Building more prisons, regardless of whether Corrections or Serco manage them, is a sure-fire vote winner …

        The problem with a State, PPP and/or Privatized Crime-and-Punishment ‘industry’ is where do you get your ‘profits’ from? Catching criminals, Right? Filling prison cells, Right?

        Fourth, consequently, no need to change any government policies which are the root cause of these problems in the first place …

        • PDB

           /  April 7, 2018

          Your dribble shows you have zero understanding of what social investment was actually about – more fool you.

        • Gezza

           /  April 7, 2018

          Quite a lot of that rant is worthwhile & valid pounts but you veer off the road here:

          The problem with a State, PPP and/or Privatized Crime-and-Punishment ‘industry’ is where do you get your ‘profits’ from? Catching criminals, Right? Filling prison cells, Right?

          Nobody’s catching criminals just to feed private industry profits. The police catch them as a consequence of their committing offences that finally result in incarceration. Whatever shortcomings there are in areas such as drug policy & mental health swrvice underfunding, don’t ruin the rest of your argument by talking shit like that.

          • Gezza

             /  April 7, 2018

            God I’m tired. Missing bloody dozens of typos today! Took on too many projects & up too late!

  4. Chuck Bird

     /  April 7, 2018

    The racist Maori on the panel was claiming racism,

    • Gezza

       /  April 7, 2018

      Better have a look tomorrow. Why do you say they were they racist?
      I was dead right when I said Winnie was just suckering votes off pakeha rednecks with his pre-election talk of a referendum on the Maori seats, eh?

  5. Zedd

     /  April 7, 2018

    I often hear that ‘drug offenders’ are either not imprisoned or only make up a small number of the inmates.. this maybe true, BUT; I also hear that over 50% of first offences are ‘drug related’, this gets many ‘into the sights’ of Police. This can lead to them to being ‘targeted for random stop & search’.. just on suspicion.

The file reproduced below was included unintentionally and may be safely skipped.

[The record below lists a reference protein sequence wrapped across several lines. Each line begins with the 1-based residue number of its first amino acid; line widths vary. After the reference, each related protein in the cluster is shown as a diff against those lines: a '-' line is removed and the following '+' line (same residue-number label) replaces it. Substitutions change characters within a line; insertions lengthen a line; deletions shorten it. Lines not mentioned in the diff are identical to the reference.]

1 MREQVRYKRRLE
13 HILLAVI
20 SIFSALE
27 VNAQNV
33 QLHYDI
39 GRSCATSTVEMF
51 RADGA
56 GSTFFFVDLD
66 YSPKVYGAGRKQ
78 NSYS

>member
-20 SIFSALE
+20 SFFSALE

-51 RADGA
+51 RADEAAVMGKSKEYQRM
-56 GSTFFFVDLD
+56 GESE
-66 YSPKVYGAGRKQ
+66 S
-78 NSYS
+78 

btw; even cannabis possession can get 3 months in jail.. if the judge ‘see fit’

    Why do maori make up about 50% of all inmates ? (only 15% of total population) 😦

    The WORST thing that this Govt. could do, would be to build yet another prison.. as the Prison union guy stated SHOULD happen. It just further adds to the current regime, ‘lock em up’ . Prison should be the last option, not the FIRST.
    If you build more prisons.. they will inevitable end up full too
    Aotearoa/NZ needs to break this cycle of Cops V Gangs (Zero-tolerance Drug war mentality) & follow other OECD countries; Decrim./Regulate cannabis (R18) as a start. Many of these countries are now seeing their prison stats decreasing.. unlike NZ, that is amongst the highest per capita

    • Alan Wilkinson

       /  April 8, 2018

      There is a subculture of violence, dishonesty and zero work ethic. Drugs and alcohol add fuel to that fire. Welfare sustains it.

      What should be done?

      • A lot of the problems are inter-generational do there’s no easy or quick fix. There’s no choice than to deal with the consequences – crime and addiction – and it’s obvious that the past and current ways of dealing with it have failed badly.

        • Alan Wilkinson

           /  April 8, 2018

          It’s more than inter-generational. Sub-culture = inter-generational + peers + rellies. Only two options – a) try to extract individuals, b) try to reform the whole environment that perverts them. Don’t see much effort on either.

          • Gezza

             /  April 8, 2018

            b) try to reform the whole environment that perverts them
            Some elaboration on what and how appreciated here.

            • Alan Wilkinson

               /  April 8, 2018

              Would have to be a major project for/in a community with huge local support. Can’t see it happening. Pretty much a religious conversion needed. As the missionaries attempted.

  6. lurcher1948

     /  April 7, 2018

    The blues lose again so sad” NOT” Watch the CANES on how to win, RUBBISH will always struggle